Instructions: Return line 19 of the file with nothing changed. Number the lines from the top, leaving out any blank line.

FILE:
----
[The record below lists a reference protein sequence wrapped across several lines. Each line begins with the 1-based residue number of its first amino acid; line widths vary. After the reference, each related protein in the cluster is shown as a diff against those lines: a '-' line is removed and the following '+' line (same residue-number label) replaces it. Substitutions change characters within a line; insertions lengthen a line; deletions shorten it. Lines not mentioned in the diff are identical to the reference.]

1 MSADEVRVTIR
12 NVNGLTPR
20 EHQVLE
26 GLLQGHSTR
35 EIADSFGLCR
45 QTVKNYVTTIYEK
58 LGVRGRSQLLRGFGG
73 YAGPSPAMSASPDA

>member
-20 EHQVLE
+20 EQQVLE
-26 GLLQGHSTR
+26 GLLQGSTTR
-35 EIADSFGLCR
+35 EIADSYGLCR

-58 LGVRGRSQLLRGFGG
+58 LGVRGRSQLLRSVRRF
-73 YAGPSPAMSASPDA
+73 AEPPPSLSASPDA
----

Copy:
-73 YAGPSPAMSASPDA